Purdue’s Faria Chaudhry embraces community-centric approach to holistic health care
Faria Chaudhry remembers the exact moment that influenced her decision to pursue a career in pharmacy. She was home from college when her father started having a heart attack. Chaudhry raced upstairs to grab his medicine.
“He was in severe pain,” Chaudhry says. “My mother was screaming at me to get his nitroglycerin. I remember holding the bottle in my hand and thinking, ‘I don’t even know what this is. I don’t know the proper dose. How is this going to keep him alive until the paramedics get here?’ At the time, I didn’t know where my path within pharmacy would lead, but I knew I wanted to learn more about medications.”
Chaudhry’s father recovered, and she redirected herself from a future as a lab scientist to a career in ambulatory care pharmacy, working closely with a comprehensive health care team to help patients manage chronic diseases.
A clinical assistant professor of pharmacy practice in Purdue University’s College of Pharmacy, Chaudhry is based in Indianapolis, where she works in a community clinic and mentors professional pharmacy students during their rotations. She is dedicated to serving underserved populations and helping close care gaps.
“Culture and diversity really influence our health and well-being,” Chaudhry says. “The way someone experiences their health or their illness, their willingness to seek out treatment, the help they are willing to accept — it’s all connected to their culture. If we truly want to take care of patients, we first have to understand where they are coming from.
“I have Muslim patients who are diabetic and fast during the month of Ramadan. I work with them to come up with a plan to manage their blood glucose effectively during that time. I want them to feel respected and know that I appreciate them coming to me because what I see happen too often is that patients don’t seek help because they don’t feel understood. When patients have authority over their own health, they’ll take more initiative and experience better outcomes.”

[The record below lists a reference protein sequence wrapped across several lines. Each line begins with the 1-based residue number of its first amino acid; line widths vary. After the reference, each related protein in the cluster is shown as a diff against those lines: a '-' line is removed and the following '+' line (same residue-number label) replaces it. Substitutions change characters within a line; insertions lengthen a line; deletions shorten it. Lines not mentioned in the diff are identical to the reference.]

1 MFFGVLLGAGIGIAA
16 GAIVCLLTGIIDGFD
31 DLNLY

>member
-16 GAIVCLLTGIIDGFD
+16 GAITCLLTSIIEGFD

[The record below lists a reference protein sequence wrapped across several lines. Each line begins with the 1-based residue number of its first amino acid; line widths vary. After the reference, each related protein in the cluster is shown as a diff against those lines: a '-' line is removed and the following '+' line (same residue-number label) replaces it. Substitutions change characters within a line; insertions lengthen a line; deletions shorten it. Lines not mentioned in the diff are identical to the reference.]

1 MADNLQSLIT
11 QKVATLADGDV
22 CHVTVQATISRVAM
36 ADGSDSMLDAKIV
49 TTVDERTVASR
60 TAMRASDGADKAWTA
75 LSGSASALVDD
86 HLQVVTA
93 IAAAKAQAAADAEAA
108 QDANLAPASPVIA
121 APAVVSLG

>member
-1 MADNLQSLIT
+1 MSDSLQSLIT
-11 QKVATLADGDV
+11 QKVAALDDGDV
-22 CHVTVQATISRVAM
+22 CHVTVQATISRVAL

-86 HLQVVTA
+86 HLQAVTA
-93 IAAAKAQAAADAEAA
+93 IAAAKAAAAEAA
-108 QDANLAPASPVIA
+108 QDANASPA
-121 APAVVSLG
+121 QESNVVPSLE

Working as a clinical pharmacist, Chaudhry realized that prescribing medication was only one aspect of care and that patient health could be improved through holistic treatment plans. In her role in the Department of Pharmacy Practice, Chaudhry merges her passion for patient care with the opportunity to contribute to broader community initiatives that address social determinants of health. Examples of social determinants of health include economic stability, education, social support and other nonmedical factors that influence health outcomes.
This is a place full of trailblazers, people who are not afraid to take a stance and question the way we’ve been treating patients and communities.Faria Chaudhry
Clinical assistant professor of pharmacy practice
“As pharmacists, we must listen to the patients and the community to understand their needs,” Chaudhry says. “I’m interested in learning about patients’ barriers to attaining their best quality of life and determining what tools and resources we need to support them. Prescribing a medication may not be enough if they don’t have a roof over their head.
“When I started looking at the work Purdue’s College of Pharmacy was doing, I realized that this is a place full of trailblazers, people who are not afraid to take a stance and question the way we’ve been treating patients and communities. Purdue is redefining the role of pharmacist.”
Soon after Chaudhry accepted the job at Purdue, a young woman of color approached her to thank her for setting an example and inspiring other women who look like her, showing them it’s possible to find their place in academia, too.
“I’m the daughter of an immigrant and a dreamer,” Chaudry says. “By coming to America, he offered me a life and education that I might not have had access to if I was born somewhere else. I reflect on how lucky I am every single day, and I want to pay that back to the community.
“Purdue has been very intentional with this cluster hire. The university is sending a message that diversity is celebrated here. I couldn’t be prouder to be part of this incredible group of faculty.”
Purdue has been very intentional with this cluster hire. The university is sending a message that diversity is celebrated here.Faria Chaudhry Clinical assistant professor of pharmacy practice